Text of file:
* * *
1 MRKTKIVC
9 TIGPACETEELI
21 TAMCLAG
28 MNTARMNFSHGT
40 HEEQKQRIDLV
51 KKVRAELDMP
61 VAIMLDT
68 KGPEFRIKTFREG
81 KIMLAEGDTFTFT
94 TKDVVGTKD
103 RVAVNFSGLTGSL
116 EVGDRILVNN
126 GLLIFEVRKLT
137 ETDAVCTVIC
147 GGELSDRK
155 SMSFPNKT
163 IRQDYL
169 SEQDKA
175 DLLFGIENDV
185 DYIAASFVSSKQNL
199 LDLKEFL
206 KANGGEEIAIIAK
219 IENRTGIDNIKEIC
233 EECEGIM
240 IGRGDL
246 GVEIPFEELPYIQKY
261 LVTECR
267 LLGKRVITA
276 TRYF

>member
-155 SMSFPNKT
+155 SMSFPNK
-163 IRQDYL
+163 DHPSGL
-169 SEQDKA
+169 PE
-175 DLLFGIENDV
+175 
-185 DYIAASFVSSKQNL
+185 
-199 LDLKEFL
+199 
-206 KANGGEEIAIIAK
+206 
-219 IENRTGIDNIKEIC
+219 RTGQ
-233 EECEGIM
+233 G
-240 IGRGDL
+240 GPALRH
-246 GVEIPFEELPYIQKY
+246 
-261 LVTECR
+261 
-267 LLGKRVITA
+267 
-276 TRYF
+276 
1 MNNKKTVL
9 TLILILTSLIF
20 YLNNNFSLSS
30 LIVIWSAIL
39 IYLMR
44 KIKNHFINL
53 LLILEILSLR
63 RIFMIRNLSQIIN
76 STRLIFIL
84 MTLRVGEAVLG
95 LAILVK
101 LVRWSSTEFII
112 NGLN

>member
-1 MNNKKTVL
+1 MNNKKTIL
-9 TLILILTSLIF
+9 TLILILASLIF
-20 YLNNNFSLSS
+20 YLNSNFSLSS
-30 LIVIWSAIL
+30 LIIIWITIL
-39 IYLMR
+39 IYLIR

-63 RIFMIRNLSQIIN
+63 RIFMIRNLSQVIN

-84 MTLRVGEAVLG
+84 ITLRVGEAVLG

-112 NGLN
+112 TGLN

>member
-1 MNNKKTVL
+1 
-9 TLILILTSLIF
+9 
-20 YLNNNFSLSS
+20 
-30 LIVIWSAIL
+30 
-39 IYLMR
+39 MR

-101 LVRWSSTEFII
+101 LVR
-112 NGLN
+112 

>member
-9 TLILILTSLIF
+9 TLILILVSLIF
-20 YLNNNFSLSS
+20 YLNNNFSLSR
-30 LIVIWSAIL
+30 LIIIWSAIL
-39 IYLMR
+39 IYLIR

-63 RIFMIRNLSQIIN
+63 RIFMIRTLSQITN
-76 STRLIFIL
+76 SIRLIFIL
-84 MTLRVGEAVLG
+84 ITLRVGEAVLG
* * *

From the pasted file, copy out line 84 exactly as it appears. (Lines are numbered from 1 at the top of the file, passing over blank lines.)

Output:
+63 RIFMIRNLSQVIN